By Bill Leonard
Sometimes I think I’d love a good mystical vision, when God told me exactly what is right and wrong; how to believe and behave. Surely then I could sort out all the theological and ethical dilemmas of human existence. Yet I’m not sure I could handle such divine encounters like those experienced by Moses, Ezekiel and Daniel, or Sts. Paul, John, or Teresa of Avila. Having a vision is one thing; discerning its meaning quite another. Today, one person’s vision is another’s hallucination. Visions are scary; they can bring new insights or make us crazy.
These days I keep returning to the story of Simon Peter’s grand vision described in Acts chapter 11; when the fledgling church was trying to discern what it was and what it wasn’t. Maybe you need a good vision when you’re starting something new; or when you don’t know who you are; or when you can’t decide who is out and who is in.
Such a vision couldn’t hurt American Christianity, what with so much public “othering” of Muslims and Mexicans, gays and strays, socialists and tea-partiers, evangelical-fundamentalists and secular-humanists. This election year we seem obsessed with us against them; we just can’t agree on who “they” are or which “us” is us.
The earliest Christians were similarly afflicted. Acts 11:1 says: “Now the apostles and the believers who were in Judea heard that the Gentiles had also accepted the word of God.” Apparently the genuine “believers” hadn’t counted on the possibility that the “Good News” would work on “those people.” Race, belief and biology were inseparable and controversial from the beginning.
So Simon Peter arrived in Jerusalem, and “the circumcised believers criticized him, saying ‘Why did you go to the uncircumcised men and eat with them?’” The church of Jesus Christ is about 15 minutes old and the “believers” are fighting about race and ethnicity; orthodoxy and theology; sexuality and food. (Just try to tell me they weren’t Baptists!) Some unexpected people “accepted the word of God” and the “apostles and the [real] believers” aren’t sure they should let them into their new tribe, you know, the “body of Christ.” The earliest Christians had a vision of a new community but already they wanted to limit its boundaries.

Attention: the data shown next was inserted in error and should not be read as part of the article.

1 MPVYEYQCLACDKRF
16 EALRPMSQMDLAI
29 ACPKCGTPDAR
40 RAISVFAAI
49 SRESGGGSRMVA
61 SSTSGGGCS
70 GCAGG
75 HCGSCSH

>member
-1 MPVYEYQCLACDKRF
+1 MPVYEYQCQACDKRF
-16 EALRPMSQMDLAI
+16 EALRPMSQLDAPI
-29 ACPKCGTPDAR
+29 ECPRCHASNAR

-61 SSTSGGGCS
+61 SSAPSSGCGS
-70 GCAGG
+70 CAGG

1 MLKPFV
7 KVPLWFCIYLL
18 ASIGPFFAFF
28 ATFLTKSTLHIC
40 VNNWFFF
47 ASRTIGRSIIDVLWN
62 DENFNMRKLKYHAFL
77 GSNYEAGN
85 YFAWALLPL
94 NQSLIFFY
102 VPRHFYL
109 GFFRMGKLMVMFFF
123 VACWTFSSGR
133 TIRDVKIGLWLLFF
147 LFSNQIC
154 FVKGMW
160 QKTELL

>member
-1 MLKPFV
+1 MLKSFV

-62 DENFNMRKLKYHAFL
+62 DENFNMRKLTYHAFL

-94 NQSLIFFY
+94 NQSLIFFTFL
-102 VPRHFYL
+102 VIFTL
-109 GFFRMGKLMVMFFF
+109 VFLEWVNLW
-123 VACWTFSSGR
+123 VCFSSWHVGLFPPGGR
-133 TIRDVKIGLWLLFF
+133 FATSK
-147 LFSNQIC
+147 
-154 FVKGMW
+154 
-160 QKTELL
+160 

So, Acts tells us, Simon Peter has to “explain it to them, step by step.” Some people see visions; the rest of us need step by step explanations. “I had this vision,” Peter says, “in a trance.” Already we academic-rationalist-types are dubious. We’re not big on trances.
A large sheet descends, with an irregular menagerie of “four-footed animals (remember the “cloven-hoof” animals?), beasts of prey (lions and tigers and bears?), reptiles (my serpent-handling friends love this vision!), and birds of the air (probably pigeons, they show up everywhere).
Suddenly the “Prince of Apostles” is told: “Get up Peter, kill and eat; satisfy your hunger with God’ gifts.” But Peter demurs: “By no means, Lord.” Dietary practices die hard, especially when linked to spirituality. (I’ve known vegans who would have said the same thing.) Then comes the lesson: “What God has made clean, you must not call profane.” It took “three times” before “everything was pulled up again to heaven.” Peter finally caught on.
Immediately three men from Caesarea show up asking for help and Peter’s response seems more Pentecostal than Papal. “The Spirit told me to go with them and not to make a distinction between them and us.” At the intersection of grace and gospel, THERE IS NO THEM. “They” and “we” have become US!
This revelation, this vision, does not mean that there aren’t differences between human beings of multiple “tribes,” contexts, gender or race; it means there are no distinctions when it comes to grace.
Perhaps Peter’s realization that there is no “distinction between them and us” marks the real beginning of the Church. It doesn’t mean that we do not disagree; or that all our consciences meld into one. Nor does it require us to parrot the same liturgies, eating practices, dogmas, or social imperatives. It does not abolish differences of culture and context, gender and race. Rather, it means that we can’t let those things keep “us” or “them” from grace.
We’ve tried it before, remember? “If we evangelize the slaves, they may think they are as free as we are.” “If we abolish Jim Crow laws, they’ll want to marry OUR people.” “If women get ordained, we’ll all lose our place in the Divine scheme of things.” “If we eat with them, we might have to be friends,” thus Simon Peter opened the door to Gentile inclusion in the church. Paul, in turn, kicked it down, with that radical, yet unrealized assertion: “In Christ there is neither Jew nor Greek; slave or free, male or female.” In Christ all those “thems” became “us.”
Peter summed it up, “If God gave THEM the same gift God gave us — Jesus Christ — who was I to hinder God?” But Jesus said it better: “By this everyone will know that you are my disciples, if you love one another.” That’s a lot to ask of you and me; of them and us. But it’s who we ALL are, really, by grace.